My brain is empty, nothing really rhymes with seventy, so I’ll give up while I’m winning and start at the beginning…
Before I was ten I was learning to read, pen, understand and add. I was always very glad that I had something to do. I had a “friend” too who would play with me. I was better than she, after all she was there in my young imagination as I was an only child, not spoiled, not yet wild. When I was ten I went to high school, so then I was always busy learning although yearning for something other than staying in with mother playing with toys.
In my teens I became interested in games, the energetic kind. I was actually born blind to hockey, or athletics, but loved gymnastics. Our team in netball was the best of them all. Being their captain, games was my passion. I loved swimming baths. I was good at maths, English, languages, history through the ages. I had a natural defense against art or science (Earth or domestic). In the ‘ologies I was thick. Then I met boys!
When I became twenty and more I found plenty of things that I had to do because I had kids to bring up. I was assured I would not be bored until they went to school. Then, not being a fool, I wanted more in life than being mother and wife. I was always a believer that I could achieve a lot more than before when school was a chore. So I got a well paid job and became quite a snob, stopped paying rent and on a house money spent. Oh mortgage joys!
Soon, when I was thirty odd, my spouse did the dirty and cheated with another, I too found myself a lover (not the human kind, mind, I’m not that way inclined). Never being one to shirk, my new love was my work and I threw myself well in, heart and soul, for my sin. (Husband said “I think you should be tied to the sink.”) Work seemed to satisfy me, my desires to be happy as a bride put to one side, ‘though many tears I cried. My soul needed hardening, so I did lots of gardening and lived my life planning daughter’s coming wedding, and then my boy’s.
Then, oh boy! I was forty! Meanwhile I’d become sporty and went cycling, swimming and (a few times) running. My aim was to do a triathlon, true, but most people knew the reason was that my living had been losing its meaning and I needed a challenge. But it was now time for a change. After my children and husband had gone, I was left all alone.Even my old cats had died. It was time tat I regained my pride. I bought a new house in another town and found a better lover. (Not a job, although I changed that too!) This was a man who made me laugh, sing and dance. A real passionate romance full of new joys.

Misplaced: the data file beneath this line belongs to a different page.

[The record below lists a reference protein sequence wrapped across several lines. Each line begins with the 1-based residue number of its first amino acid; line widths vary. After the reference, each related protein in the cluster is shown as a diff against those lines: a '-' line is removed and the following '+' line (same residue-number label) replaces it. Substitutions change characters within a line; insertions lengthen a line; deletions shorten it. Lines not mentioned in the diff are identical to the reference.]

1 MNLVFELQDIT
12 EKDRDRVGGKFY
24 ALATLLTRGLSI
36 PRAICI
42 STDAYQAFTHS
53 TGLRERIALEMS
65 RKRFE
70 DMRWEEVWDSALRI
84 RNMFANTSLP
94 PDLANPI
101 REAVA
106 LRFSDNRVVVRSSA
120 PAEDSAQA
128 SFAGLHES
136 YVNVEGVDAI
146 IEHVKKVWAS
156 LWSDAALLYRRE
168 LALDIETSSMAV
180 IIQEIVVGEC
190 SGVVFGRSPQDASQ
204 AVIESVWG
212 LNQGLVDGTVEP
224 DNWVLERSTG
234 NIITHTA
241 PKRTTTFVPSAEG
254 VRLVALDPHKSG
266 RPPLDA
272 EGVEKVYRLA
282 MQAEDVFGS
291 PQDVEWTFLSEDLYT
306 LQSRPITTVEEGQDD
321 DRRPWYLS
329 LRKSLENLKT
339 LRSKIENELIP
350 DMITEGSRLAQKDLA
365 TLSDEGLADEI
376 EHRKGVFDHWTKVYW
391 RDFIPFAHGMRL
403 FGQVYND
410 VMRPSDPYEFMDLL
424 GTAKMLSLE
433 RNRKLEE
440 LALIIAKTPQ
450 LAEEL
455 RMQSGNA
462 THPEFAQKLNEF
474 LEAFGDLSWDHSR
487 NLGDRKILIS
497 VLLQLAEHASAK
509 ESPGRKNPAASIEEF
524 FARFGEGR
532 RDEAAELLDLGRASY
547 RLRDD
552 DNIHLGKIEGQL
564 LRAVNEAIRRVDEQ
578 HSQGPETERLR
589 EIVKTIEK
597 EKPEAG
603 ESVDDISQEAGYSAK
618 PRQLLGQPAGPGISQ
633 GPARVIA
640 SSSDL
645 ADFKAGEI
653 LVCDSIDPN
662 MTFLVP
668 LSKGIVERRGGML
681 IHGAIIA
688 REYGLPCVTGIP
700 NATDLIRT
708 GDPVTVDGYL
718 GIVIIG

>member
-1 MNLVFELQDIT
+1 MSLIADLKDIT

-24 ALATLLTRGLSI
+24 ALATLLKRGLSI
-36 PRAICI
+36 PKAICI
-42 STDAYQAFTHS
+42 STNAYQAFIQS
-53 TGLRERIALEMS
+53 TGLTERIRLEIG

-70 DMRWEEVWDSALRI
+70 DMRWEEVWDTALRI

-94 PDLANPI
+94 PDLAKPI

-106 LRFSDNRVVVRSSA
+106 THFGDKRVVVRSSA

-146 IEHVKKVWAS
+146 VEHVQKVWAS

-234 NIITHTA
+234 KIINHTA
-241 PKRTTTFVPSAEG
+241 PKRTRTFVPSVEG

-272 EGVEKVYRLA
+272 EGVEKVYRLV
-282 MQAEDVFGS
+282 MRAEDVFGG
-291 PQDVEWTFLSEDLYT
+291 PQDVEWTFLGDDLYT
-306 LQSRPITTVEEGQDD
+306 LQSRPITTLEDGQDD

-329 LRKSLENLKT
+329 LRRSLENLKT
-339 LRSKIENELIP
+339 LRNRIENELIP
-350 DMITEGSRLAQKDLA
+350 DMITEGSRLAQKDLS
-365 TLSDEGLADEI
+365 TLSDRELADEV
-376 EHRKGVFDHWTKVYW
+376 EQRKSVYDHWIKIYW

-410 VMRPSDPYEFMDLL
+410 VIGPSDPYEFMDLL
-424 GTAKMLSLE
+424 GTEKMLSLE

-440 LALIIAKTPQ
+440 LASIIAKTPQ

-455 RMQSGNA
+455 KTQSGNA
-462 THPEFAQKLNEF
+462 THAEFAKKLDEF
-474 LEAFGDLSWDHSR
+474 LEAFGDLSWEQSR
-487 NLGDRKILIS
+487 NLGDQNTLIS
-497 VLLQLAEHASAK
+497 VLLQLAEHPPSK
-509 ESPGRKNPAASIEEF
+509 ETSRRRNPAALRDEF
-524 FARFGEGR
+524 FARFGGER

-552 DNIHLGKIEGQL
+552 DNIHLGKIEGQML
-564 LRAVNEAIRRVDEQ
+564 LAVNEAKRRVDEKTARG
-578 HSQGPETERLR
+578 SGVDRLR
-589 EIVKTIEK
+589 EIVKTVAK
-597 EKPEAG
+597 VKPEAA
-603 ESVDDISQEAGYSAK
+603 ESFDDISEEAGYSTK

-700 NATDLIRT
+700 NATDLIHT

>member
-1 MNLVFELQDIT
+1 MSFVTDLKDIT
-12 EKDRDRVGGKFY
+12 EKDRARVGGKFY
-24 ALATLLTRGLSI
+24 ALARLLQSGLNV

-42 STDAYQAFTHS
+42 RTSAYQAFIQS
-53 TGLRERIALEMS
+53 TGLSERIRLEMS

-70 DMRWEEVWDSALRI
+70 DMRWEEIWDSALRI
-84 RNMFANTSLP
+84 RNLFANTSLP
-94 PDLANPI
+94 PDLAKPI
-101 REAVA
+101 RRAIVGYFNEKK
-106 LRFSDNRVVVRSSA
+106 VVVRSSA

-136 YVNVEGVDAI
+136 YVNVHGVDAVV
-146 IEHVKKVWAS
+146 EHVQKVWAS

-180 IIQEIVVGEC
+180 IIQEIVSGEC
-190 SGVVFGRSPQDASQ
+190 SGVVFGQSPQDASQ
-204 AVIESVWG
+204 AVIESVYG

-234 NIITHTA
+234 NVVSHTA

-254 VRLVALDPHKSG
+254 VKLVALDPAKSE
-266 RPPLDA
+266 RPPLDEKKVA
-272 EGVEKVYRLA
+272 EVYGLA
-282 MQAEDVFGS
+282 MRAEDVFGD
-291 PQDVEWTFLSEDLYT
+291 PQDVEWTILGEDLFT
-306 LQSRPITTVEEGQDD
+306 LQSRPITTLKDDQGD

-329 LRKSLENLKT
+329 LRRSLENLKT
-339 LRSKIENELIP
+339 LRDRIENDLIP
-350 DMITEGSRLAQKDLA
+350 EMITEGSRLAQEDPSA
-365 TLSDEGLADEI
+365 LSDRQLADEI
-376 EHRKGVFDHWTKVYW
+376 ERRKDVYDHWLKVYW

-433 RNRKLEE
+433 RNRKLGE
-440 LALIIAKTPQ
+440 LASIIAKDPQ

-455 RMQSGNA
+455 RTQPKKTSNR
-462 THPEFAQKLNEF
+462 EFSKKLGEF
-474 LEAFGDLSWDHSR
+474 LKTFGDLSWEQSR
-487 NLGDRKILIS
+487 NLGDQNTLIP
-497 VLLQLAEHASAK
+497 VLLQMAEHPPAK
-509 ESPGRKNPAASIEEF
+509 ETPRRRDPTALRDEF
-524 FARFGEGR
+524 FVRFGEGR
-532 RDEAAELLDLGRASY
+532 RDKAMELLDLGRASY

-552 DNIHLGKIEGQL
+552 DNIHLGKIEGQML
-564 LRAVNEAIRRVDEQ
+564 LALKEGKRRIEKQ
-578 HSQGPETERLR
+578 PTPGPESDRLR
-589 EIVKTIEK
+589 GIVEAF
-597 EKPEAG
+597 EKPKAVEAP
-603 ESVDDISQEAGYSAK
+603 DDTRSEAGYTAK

When I reached fifty, still pretty nifty, I had learned how to be thrifty but my lover’s business I carried. But even so, we two got married. But soon I became widows, not by death, but by golf and windows. Five years or more I stood it, I was always thinking how good it could be if ever he became rich. But he too had the itch, went off with a bitch and they’re living “happily” ever after. But me, I’m content with laughter. I stayed on my own, except for my dogs, and found someone to phone when I felt all alone. Joined a club for old crones, listened to their moans and buried myself in my work, by then I was a super duper accounts clerk. I did very well during that spell. I didn’t often dwell. My life was never hell. I kept my poise.
Then I was sixty. Twenty times three. I found a brand new beau for me: a laptop and the internet. On line dating. There was a chance for me yet. I had so much fun chatting up lads who’d run soon as I said that I’d done with living with anyone. I just wanted to meet someone firm on their feet, someone who would make my life complete. Then I had to admit to defeat. So it’s been just me and my dogs, and a couple of snogs with some frogs hoping they’ll tun into princes, and a friend who’s transvestite, and minces. And of course, I still worked a bit. That came and went. Well I did til I quit. No more employers, toyers or boys.
Now I am seventy. Three score and ten. Time to start living my life again. I’ve taken up my pen. I’ll fight the fight with the poetry that I just have to write. I’ll walk my dog when I like, or take a hike. I might even buy a mountain bike. I’ll bake, make loads of cakes (I’ll freeze them for ‘ron if that’s what it takes). I’ll get up late, and stay up late too. I’ll titivate my garden only when I want to. I’ll clean my house when visitors are due but if not, then just when I need to. Now I can at last be lazy after working hard all my life. Maybe I’ve gone crazy but my next decade, while I’m still in my prime, is set to be sublime me time. No employers, toyers or boys. Just joys.